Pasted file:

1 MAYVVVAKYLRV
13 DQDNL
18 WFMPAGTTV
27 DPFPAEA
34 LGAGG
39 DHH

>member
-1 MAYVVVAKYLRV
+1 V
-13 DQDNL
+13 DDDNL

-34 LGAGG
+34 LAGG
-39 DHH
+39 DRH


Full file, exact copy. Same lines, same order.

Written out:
1 MAYVVVAKYLRV
13 DQDNL
18 WFMPAGTTV
27 DPFPAEA
34 LGAGG
39 DHH

>member
-1 MAYVVVAKYLRV
+1 V
-13 DQDNL
+13 DDDNL

-34 LGAGG
+34 LAGG
-39 DHH
+39 DRH